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King Is Awarded $3.8 Million in L.A. Police Beating

By William Hamilton
Washington Post Staff Writer
Wednesday, April 20, 1994; Page A01

LOS ANGELES, APRIL 19 -- A federal jury today awarded Rodney G. King $3.8 million in compensatory damages for his beating three years ago at the hands of Los Angeles police officers.

Lawyers for the city of Los Angeles had offered to pay King $800,000 for the injuries he suffered in the attack. King had asked for $15 million in his civil suit.

The beating incident, captured by a bystander in a videotape, eventually led to the trial of four white police officers, whose acquittal in April 1992 touched off three days of rioting in Los Angeles that left 54 persons dead.

King, 29, was not in the courtroom this afternoon when the jury announced its award of more than $3.8 million after almost four days of deliberations. Milton Grimes, King's attorney, said after talking to his client that King was "not disappointed" with the verdict.

City attorney James Hahn described the award "as all in all a satisfactory result," adding that "when you make both sides a little unhappy, the jury has done its job."

During three weeks of testimony, King's lawyers depicted the attack as a racist act that has permanently impaired King and made it impossible for him to lead a normal life. City lawyers in effect put King on trial, focusing on his troubled past and depicting him as an alcoholic and petty criminal whose problems predated the police beating.

Grimes said he is "still optimistic we'll reach the $15 million figure" in the second phase of the trial, which will begin Thursday. In that phase, the jury of one Native American, one African American, two Latinos and six whites will consider whether the officers involved in the attack and other defendants, including former police chief Daryl F. Gates, should be required to pay punitive damages to King.

A federal jury last year found two of the white officers guilty of violating King's civil rights, a verdict that seemed to put the King case to rest. But city officials refused to accept the size of the settlement sought by King's lawyers and when attempts to reach agreement broke down, the suit went to trial before U.S. District Judge John P. Davies, who presided at last year's trial.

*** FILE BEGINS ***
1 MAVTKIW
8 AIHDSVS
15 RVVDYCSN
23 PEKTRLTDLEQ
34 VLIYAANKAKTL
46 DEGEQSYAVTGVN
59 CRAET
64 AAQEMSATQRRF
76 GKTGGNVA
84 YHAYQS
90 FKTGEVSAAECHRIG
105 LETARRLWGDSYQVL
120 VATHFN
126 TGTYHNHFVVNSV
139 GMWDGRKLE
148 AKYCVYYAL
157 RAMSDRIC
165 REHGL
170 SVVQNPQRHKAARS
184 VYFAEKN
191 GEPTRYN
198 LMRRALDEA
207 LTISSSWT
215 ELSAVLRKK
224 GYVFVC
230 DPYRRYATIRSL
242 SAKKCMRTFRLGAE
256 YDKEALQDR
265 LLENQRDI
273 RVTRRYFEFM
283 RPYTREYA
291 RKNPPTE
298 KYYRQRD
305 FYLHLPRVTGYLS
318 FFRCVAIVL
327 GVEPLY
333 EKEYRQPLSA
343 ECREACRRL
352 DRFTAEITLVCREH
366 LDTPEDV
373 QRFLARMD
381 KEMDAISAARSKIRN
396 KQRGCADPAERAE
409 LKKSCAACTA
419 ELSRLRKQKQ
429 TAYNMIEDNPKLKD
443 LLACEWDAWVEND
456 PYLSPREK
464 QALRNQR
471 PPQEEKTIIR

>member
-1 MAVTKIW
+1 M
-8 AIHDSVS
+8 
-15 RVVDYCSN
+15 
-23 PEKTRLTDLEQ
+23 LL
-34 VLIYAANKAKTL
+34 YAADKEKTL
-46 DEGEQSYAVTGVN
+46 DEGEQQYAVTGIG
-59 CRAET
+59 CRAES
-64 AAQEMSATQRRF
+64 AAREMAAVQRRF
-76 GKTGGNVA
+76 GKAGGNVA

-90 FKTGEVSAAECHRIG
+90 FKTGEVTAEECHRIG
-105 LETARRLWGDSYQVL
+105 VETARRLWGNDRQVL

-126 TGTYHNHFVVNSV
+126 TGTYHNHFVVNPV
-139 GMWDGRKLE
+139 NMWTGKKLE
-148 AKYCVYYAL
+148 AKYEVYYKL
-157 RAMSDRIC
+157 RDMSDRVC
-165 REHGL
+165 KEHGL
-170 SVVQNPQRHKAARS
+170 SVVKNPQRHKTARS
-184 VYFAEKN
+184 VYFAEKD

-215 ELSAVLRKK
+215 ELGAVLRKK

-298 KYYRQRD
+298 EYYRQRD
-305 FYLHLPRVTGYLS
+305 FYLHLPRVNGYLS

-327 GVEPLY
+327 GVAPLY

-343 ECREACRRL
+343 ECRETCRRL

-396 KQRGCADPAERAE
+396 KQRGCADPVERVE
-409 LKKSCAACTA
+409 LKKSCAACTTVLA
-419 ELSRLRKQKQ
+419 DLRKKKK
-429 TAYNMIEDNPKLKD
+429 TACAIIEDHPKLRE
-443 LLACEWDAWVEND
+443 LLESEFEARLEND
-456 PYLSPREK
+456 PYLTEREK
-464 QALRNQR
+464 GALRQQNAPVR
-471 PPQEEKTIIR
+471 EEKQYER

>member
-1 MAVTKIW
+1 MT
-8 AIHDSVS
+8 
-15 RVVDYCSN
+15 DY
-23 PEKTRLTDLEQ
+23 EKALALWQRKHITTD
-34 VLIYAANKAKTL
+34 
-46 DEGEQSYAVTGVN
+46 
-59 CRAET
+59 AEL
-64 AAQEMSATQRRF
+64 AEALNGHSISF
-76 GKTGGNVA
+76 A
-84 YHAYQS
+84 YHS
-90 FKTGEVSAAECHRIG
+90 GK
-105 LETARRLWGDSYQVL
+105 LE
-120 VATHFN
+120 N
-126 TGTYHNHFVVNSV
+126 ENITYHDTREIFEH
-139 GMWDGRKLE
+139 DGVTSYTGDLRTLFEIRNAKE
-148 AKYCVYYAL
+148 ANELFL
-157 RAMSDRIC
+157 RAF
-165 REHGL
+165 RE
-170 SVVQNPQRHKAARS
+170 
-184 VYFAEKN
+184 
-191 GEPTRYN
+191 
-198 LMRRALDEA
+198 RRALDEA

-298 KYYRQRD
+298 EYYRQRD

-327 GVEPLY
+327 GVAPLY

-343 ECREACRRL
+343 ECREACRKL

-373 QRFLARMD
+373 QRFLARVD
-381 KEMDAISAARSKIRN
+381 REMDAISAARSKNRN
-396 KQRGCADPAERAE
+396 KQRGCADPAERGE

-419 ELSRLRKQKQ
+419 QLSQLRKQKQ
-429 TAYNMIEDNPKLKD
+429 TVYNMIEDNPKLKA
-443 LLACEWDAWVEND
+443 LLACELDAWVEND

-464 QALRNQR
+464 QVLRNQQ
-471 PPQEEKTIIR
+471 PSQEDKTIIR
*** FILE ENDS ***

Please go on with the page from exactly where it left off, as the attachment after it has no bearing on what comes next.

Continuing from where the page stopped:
The civil trial raised new questions about what happened the night of March 3, 1991, when King was pulled over for speeding and beaten after he allegedly resisted arrest.

During the federal trial last year, King testified that he thought police had called him "nigger" while beating him, but later said he was not sure. No other witness for either side supported his account. But in the civil case, King gave graphic testimony describing his beating and flatly asserted he had heard racial epithets from the officers as he lay on the ground.

Last week King's lawyers played the soundtrack of the videotape that had been enhanced to filter out background noise. A phrase that sounded like "Nigger, hands behind your back" could be heard in the courtroom.

But Judge Davies later told lawyers he would not admit the enhancement as evidence because the technology involved had not been sufficiently tested for credibility.

The epithets were a critical part of the contention by King's lawyers that King was beaten because he was black. They argued that King was just as much a symbol of the civil rights struggle as Medgar Evers, Martin Luther King Jr. and Malcolm X.

"Rodney King was beaten because of his race," his lawyer said in the closing argument.

Lawyers for the city rejected the racial elements and said what was at issue was a simple tort claim. While conceding liability for King's beating, they sought to minimize his injuries and argued that any financial problems King faces are a result of problems he has brought on himself.

Staff writer Lou Cannon contributed to this report.

© Copyright 1994 The Washington Post Company

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